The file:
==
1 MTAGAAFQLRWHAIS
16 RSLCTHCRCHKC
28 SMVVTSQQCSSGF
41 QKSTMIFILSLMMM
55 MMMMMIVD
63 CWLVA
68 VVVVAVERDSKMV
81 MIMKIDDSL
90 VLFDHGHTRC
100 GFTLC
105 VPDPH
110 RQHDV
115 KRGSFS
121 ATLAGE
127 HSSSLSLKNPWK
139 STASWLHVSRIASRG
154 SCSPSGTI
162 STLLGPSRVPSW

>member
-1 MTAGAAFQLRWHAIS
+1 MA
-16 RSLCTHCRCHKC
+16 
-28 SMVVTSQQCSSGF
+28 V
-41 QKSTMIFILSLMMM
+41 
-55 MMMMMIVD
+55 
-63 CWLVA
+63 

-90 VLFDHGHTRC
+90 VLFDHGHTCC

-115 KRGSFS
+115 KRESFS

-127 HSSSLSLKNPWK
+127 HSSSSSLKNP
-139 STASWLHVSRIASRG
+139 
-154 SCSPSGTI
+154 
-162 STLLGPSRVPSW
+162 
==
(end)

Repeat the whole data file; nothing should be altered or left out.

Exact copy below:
1 MTAGAAFQLRWHAIS
16 RSLCTHCRCHKC
28 SMVVTSQQCSSGF
41 QKSTMIFILSLMMM
55 MMMMMIVD
63 CWLVA
68 VVVVAVERDSKMV
81 MIMKIDDSL
90 VLFDHGHTRC
100 GFTLC
105 VPDPH
110 RQHDV
115 KRGSFS
121 ATLAGE
127 HSSSLSLKNPWK
139 STASWLHVSRIASRG
154 SCSPSGTI
162 STLLGPSRVPSW

>member
-1 MTAGAAFQLRWHAIS
+1 MA
-16 RSLCTHCRCHKC
+16 
-28 SMVVTSQQCSSGF
+28 V
-41 QKSTMIFILSLMMM
+41 
-55 MMMMMIVD
+55 
-63 CWLVA
+63 

-90 VLFDHGHTRC
+90 VLFDHGHTCC

-115 KRGSFS
+115 KRESFS

-127 HSSSLSLKNPWK
+127 HSSSSSLKNP
-139 STASWLHVSRIASRG
+139 
-154 SCSPSGTI
+154 
-162 STLLGPSRVPSW
+162 